Too Big To GFail?: Why Cloud Computing Should be Given a Second Opinion

When sites go down, people start freaking out…and for good reason.

GFail

GFail

Some time around 4-ish today while I, along with millions of others around the world, battled the dreaded 5 o’clock deadline,  a terrible thing happened. Gmail crashed. For some, it may have happened earlier in the day, but for me it happened during crunch time — the time I had to buckle down to beat my deadline. And did that happen? No. Because even though everyone with POP, IMAP, or iPhone email integration was fine, many businesses’ secure, “https” Gmail accounts were not. Thanks Google.

Although these occurrences are rare for the Silicon Valley giant, our reliance on Google gets to be very scary when companies are forced to fly blind because of third party outages. Sure, companies have their own servers where information can be stored, but Google Docs is used by many 9 to 5ers to get projects done more efficiently, and not being able to access these documents puts these projects on hold until the disruption can be remedied (in my case it took about one hour).

This is what scares me about cloud computing and relying on third parties such as Amazon and Google to house all of our precious information. This may just be a knee-jerk reaction to the situation at hand, but it’s times like these when IT professionals need to consider making it mandatory for people to back up their files (even the ones on Google Docs).

Google should also consider finding a way to back up its system by using some sort of special, secure, open API whereby professionals  who use “https” can access their Gmail when something like this happens in the future.

So what’s your opinion on this? Does your company or University rely heavily on Gmail? Where were you when the world (wide web) stood still?

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Cookies are for Eating and Deleting

Respawned Cookies Want To Eat Your Brains!

Respawned Cookies Want To Eat Your Brains!

Earlier this evening on Wired Magazine’s tech business blog Epicenter Ryan Singel reported that the cookies that we delete after a day’s worth of computing and site hopping actually don’t get eaten up and digested the way we thought they did. Apparently, like the human body, a whole lot of crap is left behind because of something called Flash Cookies. When you delete your cookies they become reinstated as something else; as digital zombies bent on devouring your computer’s brain. Mmmm, RAM!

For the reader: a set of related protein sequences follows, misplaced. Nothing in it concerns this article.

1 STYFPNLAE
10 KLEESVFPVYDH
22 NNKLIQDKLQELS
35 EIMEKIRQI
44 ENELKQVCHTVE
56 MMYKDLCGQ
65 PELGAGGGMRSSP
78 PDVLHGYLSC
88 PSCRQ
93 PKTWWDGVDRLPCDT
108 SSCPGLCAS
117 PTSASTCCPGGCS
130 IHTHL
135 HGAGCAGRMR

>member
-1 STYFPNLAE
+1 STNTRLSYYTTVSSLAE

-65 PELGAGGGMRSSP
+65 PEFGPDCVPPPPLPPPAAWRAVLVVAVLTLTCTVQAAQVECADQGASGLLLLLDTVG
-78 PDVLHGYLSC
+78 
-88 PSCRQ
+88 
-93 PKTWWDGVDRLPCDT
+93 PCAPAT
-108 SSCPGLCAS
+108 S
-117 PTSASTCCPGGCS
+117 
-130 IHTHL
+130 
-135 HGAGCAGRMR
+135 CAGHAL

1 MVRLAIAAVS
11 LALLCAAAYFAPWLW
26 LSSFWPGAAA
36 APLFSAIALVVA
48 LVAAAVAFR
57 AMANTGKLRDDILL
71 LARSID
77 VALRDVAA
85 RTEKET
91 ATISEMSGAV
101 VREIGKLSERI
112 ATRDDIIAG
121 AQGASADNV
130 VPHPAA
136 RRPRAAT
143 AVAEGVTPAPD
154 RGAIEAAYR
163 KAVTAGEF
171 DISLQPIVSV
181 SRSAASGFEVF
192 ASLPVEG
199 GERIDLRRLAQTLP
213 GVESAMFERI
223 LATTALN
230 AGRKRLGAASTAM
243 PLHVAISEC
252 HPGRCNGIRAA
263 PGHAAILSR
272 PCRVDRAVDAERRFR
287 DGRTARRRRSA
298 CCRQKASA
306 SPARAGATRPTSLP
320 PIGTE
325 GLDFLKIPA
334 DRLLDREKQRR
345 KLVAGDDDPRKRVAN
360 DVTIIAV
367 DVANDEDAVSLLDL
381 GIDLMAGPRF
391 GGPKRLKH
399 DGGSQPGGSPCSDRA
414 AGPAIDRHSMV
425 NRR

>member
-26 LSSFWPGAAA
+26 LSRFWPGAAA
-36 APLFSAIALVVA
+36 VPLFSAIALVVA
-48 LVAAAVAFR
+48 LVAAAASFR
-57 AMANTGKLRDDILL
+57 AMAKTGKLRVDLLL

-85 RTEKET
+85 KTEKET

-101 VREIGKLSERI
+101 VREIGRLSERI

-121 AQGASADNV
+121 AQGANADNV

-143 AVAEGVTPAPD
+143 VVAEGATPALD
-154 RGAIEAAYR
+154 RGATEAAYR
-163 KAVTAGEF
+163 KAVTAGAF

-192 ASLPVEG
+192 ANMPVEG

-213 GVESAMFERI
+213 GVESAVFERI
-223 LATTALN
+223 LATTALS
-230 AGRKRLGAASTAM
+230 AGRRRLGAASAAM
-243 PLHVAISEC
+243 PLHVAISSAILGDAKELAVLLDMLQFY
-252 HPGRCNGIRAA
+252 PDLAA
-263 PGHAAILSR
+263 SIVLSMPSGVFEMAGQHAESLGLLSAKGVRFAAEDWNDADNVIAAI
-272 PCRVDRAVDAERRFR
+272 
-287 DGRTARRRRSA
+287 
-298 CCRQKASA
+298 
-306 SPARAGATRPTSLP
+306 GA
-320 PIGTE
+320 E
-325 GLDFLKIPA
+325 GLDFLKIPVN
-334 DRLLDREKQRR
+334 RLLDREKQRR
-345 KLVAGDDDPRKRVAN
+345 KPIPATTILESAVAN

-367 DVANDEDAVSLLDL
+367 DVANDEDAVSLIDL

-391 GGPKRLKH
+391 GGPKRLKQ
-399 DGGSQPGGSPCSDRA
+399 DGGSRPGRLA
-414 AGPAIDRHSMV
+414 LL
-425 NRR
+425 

About 98% of computers have Flash downloaded on them to watch reruns of Family Guy or to share the latest YouTube sensation with coworkers, so it looks like no one can escape.

It seems like this is a result of how the majority of  money is made off of the Internet; from ad revenue. Marketers want to know what you’re up to, and without cookies they’re just Mad Hungry fat kids with empty stomachs.

Flash Cookies, like all cookies, make your computer run faster, but if I click “delete all” I want that shit deleted!

If you want your shit deleted too please use these before the zombies overtake you:

http://kb2.adobe.com/cps/526/52697ee8.html

Users who want to control or investigate Flash cookies have several options, according to reader Brian Carpenter:

Windows:
* Better Privacy extension for Firefox –
https://addons.mozilla.org/en-US/firefox/addon/6623

* Ccleaner – http://www.ccleaner.com/

Mac OS X:
http://machacks.tv/2009/01/27/flushapp-flash-cookie-removal-tool-for-os-x/

Where to find these flash cookies:
* Windows: LSO files are stored typically with a “.SOL” extension, within each user’s Application Data directory, under Macromedia\FlashPlayer\#SharedObjects.
* Mac OS X: For Web sites, ~/Library/Preferences/Macromedia/FlashPlayer. For AIR Applications, ~/Library/Preferences/[package name (ID)of your app] and ~/Library/Preferences/Macromedia/FlashPlayer/macromedia.com/Support/flashplayer/sys
* GNU-Linux: ~/.macromedia

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